IN THE CITY OF NEW YORK

Utopia Parkway

by Paul Hond
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One day, when Marzán was in the third grade, Lydia took him furniture shopping on East 116th Street. Marzán remembers a tall, older man approaching his mother in the store and talking to her in Spanish. When the man asked for her number, Lydia told him that she didn’t have a telephone. “The next day,” Marzán says, “Bell Telephone shows up. That’s how we got a phone.” The man started coming by in his Plymouth. Marzán and Lydia would get in, and the man, whose name was Marcy, would take them to the White Castle, to the park. Soon Lydia and Marcy got married. He was a German-Jewish salesman from Brooklyn who adored the people and culture of Puerto Rico, a Latinophile who consorted mainly with Spanish speakers. “All our friends were Sephardic Jews,” Marzán says with a laugh. “They all spoke Spanish and listened to Eydie Gorme, a Sephardic Jew from the Bronx who sang in Spanish.” The family even moved to Puerto Rico for a year (where they could afford to send Marzán to a private school); many years later, Marcy, true to his wishes, died by the beaches of San Juan.

Marzán decided to become a writer at 17, though he didn’t know what kind. The idea just came to him one day while he was riding the subway. After graduating from Fordham, where he took some writing classes, he entered the MFA program at Columbia. It was 1969, and Marzán, a kid from the Bronx who loved Keats and Dylan Thomas, found himself in the rarefied precincts of a remarkable literary world: he studied translation with Richard Howard (French) and Gregory Rabassa (Spanish), poetry with Stanley Kunitz and David Ignatow, had a workshop with Jorge Luis Borges, and, during an event at Low Library in 1972, as an alumnus, came face-to-face with Pablo Neruda, his “poet-revolutionary role model” who had won the Nobel Prize for literature the year before. (Marzán’s essay about the meeting, “Pablo Neruda’s Dilemma,” was published in the 2002 book Pablo Neruda and the U.S. Culture Industry.)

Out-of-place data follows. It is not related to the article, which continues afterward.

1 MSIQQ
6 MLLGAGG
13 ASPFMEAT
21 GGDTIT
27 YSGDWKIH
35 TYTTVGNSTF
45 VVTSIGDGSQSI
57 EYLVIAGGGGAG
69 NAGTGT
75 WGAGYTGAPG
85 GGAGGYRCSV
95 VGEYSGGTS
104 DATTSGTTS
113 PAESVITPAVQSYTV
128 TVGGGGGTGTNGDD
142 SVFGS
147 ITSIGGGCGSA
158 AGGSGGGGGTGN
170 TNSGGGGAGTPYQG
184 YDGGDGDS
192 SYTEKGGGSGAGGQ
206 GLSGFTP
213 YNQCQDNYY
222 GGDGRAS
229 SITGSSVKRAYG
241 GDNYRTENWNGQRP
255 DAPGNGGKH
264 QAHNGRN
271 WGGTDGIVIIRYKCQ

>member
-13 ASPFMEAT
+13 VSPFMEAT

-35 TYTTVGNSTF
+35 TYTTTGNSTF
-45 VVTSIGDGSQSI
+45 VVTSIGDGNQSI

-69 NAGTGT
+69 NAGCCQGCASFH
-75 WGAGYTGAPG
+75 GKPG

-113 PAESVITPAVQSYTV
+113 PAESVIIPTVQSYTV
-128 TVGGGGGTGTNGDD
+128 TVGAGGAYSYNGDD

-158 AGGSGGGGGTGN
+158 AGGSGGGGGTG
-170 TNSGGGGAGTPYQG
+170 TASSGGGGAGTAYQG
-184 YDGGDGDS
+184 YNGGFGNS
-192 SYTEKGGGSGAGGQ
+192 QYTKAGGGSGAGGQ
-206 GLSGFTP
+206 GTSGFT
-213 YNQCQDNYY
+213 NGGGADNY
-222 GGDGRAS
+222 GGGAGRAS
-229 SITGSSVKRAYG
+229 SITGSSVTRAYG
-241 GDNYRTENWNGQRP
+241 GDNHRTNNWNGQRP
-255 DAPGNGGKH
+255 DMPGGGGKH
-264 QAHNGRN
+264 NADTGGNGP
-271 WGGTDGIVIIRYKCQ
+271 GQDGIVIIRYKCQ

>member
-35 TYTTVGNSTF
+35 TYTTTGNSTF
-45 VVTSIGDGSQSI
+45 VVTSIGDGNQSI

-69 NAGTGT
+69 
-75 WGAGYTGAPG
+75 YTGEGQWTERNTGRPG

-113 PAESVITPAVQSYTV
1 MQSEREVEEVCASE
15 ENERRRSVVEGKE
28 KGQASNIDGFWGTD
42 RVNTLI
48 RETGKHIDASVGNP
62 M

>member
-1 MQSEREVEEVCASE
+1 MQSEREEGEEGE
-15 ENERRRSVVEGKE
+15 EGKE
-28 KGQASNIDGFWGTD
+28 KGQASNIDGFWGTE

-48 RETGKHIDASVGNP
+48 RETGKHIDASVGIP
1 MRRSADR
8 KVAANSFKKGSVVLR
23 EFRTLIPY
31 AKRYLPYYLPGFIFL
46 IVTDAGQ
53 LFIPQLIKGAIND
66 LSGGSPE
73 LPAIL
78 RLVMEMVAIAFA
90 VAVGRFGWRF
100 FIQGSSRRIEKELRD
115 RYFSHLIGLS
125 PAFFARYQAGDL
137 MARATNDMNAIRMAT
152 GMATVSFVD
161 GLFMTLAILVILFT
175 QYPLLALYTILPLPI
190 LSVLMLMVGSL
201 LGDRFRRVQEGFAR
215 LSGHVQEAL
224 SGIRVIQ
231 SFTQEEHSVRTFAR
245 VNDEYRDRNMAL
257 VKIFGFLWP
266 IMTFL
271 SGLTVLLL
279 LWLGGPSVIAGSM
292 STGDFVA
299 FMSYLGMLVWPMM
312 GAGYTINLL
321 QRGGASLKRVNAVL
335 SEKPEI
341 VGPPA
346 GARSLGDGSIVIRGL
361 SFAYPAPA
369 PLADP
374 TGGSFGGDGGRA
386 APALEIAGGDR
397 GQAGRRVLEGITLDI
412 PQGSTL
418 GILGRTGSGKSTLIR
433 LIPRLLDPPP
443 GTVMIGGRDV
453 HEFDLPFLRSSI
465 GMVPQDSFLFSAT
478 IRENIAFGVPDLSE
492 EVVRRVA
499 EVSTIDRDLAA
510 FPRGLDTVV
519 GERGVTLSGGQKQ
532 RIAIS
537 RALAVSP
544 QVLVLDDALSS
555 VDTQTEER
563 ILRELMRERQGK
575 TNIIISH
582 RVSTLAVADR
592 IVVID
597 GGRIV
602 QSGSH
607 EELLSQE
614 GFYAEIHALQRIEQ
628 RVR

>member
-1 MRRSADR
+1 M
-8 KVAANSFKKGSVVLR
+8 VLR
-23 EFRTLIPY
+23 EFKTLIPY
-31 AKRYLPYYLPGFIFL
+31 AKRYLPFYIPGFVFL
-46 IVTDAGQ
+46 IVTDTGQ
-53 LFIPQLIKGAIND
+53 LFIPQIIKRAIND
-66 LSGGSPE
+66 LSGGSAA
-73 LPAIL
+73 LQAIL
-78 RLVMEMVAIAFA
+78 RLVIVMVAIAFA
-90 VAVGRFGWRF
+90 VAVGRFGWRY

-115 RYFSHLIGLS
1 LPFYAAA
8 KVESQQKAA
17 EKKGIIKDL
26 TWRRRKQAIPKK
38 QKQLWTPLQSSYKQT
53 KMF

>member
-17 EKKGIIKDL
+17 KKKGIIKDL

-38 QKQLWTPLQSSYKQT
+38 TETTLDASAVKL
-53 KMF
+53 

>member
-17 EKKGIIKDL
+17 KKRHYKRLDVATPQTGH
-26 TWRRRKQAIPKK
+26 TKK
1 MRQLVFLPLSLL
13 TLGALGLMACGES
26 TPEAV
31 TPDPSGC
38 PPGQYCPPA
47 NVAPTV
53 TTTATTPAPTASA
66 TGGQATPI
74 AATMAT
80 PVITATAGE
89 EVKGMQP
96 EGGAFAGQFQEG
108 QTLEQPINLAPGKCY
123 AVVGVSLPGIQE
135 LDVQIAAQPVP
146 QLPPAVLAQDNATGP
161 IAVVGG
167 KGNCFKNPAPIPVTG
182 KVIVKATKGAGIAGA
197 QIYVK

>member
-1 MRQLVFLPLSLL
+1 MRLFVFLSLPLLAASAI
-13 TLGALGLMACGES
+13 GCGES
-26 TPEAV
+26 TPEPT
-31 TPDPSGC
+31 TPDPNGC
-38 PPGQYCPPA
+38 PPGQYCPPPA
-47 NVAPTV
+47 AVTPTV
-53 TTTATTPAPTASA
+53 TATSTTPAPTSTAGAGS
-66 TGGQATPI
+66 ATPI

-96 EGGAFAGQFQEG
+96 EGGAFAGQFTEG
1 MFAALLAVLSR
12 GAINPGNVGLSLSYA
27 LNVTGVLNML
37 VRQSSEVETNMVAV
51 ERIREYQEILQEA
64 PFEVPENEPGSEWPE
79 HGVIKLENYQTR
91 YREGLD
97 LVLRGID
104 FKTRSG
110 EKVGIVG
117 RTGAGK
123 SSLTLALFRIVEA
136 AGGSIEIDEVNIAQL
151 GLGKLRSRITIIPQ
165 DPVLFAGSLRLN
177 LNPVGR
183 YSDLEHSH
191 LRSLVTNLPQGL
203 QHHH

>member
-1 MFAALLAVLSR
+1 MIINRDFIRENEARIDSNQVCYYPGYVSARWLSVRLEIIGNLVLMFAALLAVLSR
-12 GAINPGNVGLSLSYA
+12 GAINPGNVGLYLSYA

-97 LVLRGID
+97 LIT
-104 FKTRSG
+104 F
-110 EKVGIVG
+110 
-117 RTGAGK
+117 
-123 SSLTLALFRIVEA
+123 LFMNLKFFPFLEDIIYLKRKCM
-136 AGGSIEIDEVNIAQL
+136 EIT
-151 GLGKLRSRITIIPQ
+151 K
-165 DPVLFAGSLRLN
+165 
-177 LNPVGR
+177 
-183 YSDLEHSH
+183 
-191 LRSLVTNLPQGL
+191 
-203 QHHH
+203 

With Columbia in his rearview, Marzán moved to Queens, to a high-rise apartment building in Jamaica Estates. It suited him well. “There was always a parking space — always.” Over the next four decades, as a Queens resident, he would produce two books of poems, a novel, numerous essays, and a work of criticism, The Spanish American Roots of William Carlos Williams, in which he artfully decodes the poet’s intricate relationship to his mixed heritage: Puerto Rican mother, Anglo-Caribbean father, suburban New Jersey citizenship. “Like any child of immigrants from a minority culture in the United States,” Marzán writes, “Williams grew up aware of living in a society that devalued the foreign culture he received at home, imposing on him the life-informing quest to reconcile his cultures.”

Questions of identity and class are key for Marzán (Benjamin Martin, driving on the Turnpike, had once been Benjamin Martinez, as a boyhood friend reminds him), but, as with Williams, his final loyalty is to language. Marzán regrets the excesses of academic political correctness, which he feels can deprive students of exposure to essential literary experiences, creating a kind of intellectual classism. “If it weren’t for affirmative action, I wouldn’t be here,” he says, referring to Columbia’s effort in the late 1960s to recruit African American and Latino students, “but if I’d been given a paltry education that’s afraid to offend, that condescends to minority students, I also wouldn’t be here.” He challenges the notion of the hyphenated writer. “Ethnic art can be an oxymoron: once you get to the art, you realize that what makes it art is also what makes it less and less ethnic.” For good measure, he quotes some lines from Williams: “I am a poet! I / am. I am.”

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